• Clean fibreglass ladders every three months. Spray lightly with a clear lacquer or paste wax
  • Protect wooden ladders with a clear sealer or wood preservative
  • Replace worn or frayed ropes on extension ladders
  • Lubricate pulleys on extension ladders regularly

Does OSHA require inspection tags on ladders?

The Occupational Safety and Health Administration (OSHA) ladder standards do not require manufacturers to label ladders with instructions and warnings. Manufacturers of ladders attach the labels to provide information for safe use, and to protect themselves in liability action from any misuse of the ladder.

What specifications make for a good ladder inspection tag? 

To ensure complete safety, it is important to implement durable and long lasting ladder inspection tags. Your ladder tags should be:

  • UV resistant
  • Freeze resistant
  • Customisable 
  • Available with VARiTAG® unique numbering
  • Available with QR codes / barcodes

The importance of ongoing evaluation and monitoring of ladder inspections

Just like any other safety initiative, it's important to continuously monitor and evaluate the effectiveness of your ladder inspection program. By doing so, you can ensure that your efforts to improve routine assessments are yielding the desired results.

Start by tracking the frequency of ladder inspections. Are they being conducted as recommended by the guidelines? Regularly review inspection reports to identify any recurring issues or trends that may require attention. This can help you pinpoint areas where additional training or maintenance efforts are needed.

Consider implementing a system to capture feedback from employees regarding the ladder inspection process. Are there any challenges or suggestions they have? Actively involving your workers in the evaluation can provide valuable insights and foster a culture of safety.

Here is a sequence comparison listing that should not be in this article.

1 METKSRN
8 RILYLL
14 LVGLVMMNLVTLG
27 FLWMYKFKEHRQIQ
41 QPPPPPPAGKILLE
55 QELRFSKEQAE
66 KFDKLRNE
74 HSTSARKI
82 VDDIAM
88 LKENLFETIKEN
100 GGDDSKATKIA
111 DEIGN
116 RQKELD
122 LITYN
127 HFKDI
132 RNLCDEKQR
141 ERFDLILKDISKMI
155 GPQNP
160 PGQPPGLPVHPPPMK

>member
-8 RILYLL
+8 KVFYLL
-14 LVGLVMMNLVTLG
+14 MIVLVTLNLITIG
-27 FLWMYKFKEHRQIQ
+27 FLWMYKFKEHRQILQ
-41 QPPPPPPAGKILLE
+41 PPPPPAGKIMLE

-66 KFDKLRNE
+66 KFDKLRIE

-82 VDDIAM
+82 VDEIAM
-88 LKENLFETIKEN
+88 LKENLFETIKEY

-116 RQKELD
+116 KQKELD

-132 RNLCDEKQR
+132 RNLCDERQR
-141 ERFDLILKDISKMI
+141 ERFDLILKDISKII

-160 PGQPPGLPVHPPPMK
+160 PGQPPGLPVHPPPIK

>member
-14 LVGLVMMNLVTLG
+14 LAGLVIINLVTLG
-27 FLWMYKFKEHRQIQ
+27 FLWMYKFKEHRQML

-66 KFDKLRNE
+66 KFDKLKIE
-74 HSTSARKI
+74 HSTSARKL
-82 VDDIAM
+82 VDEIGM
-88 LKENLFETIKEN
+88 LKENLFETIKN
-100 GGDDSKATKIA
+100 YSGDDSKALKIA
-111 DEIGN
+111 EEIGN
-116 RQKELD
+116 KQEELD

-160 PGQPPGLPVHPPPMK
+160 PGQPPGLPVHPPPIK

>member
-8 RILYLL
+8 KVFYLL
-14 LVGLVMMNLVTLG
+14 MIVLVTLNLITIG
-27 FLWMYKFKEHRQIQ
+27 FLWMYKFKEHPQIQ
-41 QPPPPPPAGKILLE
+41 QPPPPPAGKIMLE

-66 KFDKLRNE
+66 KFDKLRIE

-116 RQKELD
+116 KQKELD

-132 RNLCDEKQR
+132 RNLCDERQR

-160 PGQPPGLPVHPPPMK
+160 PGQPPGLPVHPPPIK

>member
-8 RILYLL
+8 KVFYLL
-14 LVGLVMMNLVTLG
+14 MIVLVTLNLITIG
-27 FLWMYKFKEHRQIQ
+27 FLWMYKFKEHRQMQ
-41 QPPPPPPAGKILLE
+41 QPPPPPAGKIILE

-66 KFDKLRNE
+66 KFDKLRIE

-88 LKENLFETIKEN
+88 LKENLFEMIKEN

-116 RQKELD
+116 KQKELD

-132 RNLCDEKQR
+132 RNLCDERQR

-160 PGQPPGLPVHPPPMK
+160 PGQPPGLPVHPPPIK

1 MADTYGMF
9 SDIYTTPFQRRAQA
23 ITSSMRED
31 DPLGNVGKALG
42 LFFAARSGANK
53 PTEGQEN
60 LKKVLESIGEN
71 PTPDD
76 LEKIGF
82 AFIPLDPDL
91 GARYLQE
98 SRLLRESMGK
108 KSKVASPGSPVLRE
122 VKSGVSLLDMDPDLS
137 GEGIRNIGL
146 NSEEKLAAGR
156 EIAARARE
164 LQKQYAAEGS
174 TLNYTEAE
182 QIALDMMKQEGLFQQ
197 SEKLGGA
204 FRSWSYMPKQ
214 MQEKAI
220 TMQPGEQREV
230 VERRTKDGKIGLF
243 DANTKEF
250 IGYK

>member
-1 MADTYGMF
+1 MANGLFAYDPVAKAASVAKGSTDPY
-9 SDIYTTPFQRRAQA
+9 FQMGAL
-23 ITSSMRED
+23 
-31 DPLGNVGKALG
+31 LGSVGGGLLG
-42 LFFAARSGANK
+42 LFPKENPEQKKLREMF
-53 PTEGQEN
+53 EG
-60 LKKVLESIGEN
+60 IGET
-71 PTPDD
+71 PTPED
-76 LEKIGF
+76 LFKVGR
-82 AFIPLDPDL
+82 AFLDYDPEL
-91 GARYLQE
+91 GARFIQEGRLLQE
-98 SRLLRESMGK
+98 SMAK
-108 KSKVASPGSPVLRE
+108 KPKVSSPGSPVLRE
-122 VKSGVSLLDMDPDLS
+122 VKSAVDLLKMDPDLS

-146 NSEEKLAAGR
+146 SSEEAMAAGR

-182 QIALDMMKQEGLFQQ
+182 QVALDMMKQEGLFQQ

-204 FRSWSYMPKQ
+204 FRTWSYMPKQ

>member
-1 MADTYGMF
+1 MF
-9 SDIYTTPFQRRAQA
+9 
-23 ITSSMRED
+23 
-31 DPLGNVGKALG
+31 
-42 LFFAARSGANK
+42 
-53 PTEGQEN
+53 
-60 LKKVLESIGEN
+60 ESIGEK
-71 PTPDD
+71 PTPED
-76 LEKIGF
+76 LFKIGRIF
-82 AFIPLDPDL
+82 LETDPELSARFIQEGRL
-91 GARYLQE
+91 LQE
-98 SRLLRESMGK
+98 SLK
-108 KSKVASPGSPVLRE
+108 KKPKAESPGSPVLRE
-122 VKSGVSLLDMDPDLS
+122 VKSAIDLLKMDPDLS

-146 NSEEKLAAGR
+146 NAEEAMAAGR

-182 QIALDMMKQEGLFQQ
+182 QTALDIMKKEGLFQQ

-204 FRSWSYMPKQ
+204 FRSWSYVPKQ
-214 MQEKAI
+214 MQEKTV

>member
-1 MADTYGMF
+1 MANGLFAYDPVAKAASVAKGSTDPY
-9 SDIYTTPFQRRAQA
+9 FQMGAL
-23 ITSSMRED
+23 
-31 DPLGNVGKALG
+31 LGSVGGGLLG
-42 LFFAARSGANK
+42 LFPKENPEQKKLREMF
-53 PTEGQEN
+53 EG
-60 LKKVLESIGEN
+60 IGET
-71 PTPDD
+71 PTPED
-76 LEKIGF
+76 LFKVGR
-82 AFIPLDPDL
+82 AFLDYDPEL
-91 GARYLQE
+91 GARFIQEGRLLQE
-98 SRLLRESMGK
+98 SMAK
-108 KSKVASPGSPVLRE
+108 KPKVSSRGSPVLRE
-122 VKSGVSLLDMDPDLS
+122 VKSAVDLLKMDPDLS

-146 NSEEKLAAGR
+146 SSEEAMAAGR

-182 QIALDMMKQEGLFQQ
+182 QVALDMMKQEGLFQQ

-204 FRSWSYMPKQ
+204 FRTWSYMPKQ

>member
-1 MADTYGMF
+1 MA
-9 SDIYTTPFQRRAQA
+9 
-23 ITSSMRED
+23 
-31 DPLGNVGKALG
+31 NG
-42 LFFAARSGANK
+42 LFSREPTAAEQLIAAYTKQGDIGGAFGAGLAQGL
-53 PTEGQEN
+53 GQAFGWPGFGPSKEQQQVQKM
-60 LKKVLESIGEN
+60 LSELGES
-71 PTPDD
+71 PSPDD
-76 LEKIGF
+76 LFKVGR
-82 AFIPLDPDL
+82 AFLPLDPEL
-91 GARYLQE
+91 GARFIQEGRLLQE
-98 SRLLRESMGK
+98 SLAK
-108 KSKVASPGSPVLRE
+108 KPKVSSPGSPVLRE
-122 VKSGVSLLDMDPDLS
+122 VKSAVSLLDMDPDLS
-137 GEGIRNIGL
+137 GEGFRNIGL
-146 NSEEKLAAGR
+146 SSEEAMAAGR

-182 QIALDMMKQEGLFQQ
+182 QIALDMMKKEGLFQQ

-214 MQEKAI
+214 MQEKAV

By regularly monitoring and evaluating your ladder inspection program, you can ensure that it remains effective in promoting safer working conditions. Remember, safety is an ongoing commitment that requires continuous improvement and adaptation to changing circumstances.

Looking for Ladder Inspection Tags?

View product Ladder Inspection Tags

Improve assessments & safety with ladder inspection tags

At REGALTAGS, we understand the importance of ladder inspections and that reliable, visible checks is an essential part in keeping both employees and your organisation safe.

That’s why we recommend the REGALTAGS Ladder Inspection Tag Kit, suitable for use in the toughest of environments. Our fully customisable, UV and freeze resistant ladder inspection tags provide a simple and easy-to-carry-out routine assessment, whilst removing the need for holders which often become damaged or detached.

The kit also provides safety labels to prevent use when not inspected, as well as a vital ladder angle indicator which can be used to quickly establish a safe set up.

  1. Apply the "Do Not Use" label to the left side of the ladder stile.
  2. Secure the Ladder Inspection Tag over the Label.
  3. Apply ladder angle label to the right hand stile at eye level. 
ladder inspection process

If you’re in need of a tagging solution that supports the inspection of ladders, contact our team today. We’re always happy to answer your questions and would love to provide a custom tag solution designed to meet the needs of your business.